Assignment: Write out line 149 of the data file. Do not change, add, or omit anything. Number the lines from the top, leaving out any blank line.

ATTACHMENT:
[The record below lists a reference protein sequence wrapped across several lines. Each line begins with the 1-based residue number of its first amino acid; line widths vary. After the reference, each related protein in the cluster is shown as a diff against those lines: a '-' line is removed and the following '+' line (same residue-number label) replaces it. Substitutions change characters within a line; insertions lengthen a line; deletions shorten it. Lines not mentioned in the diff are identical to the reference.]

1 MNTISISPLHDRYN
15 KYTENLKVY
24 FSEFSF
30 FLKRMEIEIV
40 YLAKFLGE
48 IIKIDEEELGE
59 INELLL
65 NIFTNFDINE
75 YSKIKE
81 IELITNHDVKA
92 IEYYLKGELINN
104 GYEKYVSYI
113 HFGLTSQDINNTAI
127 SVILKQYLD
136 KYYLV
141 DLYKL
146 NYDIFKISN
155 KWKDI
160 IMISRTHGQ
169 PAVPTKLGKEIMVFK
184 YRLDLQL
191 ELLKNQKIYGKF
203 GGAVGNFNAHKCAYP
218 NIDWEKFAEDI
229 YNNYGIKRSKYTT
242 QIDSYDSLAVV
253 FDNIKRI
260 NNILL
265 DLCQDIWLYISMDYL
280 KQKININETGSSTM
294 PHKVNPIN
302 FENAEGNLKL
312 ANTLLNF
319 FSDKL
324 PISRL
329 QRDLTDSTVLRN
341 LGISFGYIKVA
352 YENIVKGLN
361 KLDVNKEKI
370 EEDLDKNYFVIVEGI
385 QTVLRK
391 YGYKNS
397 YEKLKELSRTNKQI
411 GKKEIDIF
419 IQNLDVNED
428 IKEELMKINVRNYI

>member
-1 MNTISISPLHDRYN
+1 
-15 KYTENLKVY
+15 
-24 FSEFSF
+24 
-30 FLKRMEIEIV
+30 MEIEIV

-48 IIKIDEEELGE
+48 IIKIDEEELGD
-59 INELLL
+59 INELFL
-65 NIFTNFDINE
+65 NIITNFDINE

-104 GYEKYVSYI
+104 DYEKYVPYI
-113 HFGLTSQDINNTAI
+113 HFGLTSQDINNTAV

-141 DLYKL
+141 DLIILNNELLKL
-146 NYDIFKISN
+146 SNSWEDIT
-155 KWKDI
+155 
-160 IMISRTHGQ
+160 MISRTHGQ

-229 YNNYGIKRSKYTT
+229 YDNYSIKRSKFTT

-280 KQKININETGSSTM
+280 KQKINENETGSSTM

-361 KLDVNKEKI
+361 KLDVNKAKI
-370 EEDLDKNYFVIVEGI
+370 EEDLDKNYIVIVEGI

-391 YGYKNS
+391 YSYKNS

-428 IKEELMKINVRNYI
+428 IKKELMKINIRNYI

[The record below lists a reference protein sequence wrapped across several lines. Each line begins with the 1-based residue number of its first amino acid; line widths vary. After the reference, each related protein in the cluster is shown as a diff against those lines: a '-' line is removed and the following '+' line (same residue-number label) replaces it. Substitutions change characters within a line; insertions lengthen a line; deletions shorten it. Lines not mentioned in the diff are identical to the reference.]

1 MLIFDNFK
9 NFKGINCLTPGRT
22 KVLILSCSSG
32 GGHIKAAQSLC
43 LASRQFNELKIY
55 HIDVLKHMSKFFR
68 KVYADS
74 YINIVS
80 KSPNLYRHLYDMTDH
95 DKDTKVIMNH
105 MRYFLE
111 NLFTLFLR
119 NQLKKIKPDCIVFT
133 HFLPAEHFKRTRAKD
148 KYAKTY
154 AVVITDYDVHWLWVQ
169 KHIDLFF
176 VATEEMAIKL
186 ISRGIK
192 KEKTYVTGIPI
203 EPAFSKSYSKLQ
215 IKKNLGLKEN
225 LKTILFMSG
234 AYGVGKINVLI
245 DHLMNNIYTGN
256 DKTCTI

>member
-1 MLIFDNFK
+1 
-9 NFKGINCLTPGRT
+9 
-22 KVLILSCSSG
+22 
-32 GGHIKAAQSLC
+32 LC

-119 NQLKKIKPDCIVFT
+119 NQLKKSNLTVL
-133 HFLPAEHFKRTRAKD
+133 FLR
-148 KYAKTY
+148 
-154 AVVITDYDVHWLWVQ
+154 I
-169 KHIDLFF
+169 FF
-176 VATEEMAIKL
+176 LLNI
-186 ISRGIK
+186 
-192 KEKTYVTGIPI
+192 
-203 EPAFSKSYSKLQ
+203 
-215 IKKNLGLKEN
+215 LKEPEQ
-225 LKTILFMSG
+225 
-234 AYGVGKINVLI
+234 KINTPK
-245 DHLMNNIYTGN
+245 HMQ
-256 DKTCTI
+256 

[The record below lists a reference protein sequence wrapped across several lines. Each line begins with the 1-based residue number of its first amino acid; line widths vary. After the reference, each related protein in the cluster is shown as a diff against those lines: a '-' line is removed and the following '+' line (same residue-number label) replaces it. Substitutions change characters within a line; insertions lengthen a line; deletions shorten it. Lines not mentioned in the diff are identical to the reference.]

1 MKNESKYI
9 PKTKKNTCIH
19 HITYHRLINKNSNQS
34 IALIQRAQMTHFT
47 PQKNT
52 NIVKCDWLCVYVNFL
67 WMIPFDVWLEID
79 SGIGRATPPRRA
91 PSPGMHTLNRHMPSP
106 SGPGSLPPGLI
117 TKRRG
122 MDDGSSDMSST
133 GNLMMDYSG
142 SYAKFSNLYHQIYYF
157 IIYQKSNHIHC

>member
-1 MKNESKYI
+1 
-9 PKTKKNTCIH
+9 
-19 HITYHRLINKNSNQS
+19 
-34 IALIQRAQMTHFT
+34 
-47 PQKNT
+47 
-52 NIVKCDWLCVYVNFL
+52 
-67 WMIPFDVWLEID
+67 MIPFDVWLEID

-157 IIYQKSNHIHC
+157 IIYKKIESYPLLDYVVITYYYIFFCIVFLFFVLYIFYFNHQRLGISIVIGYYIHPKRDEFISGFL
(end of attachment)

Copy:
-256 DKTCTI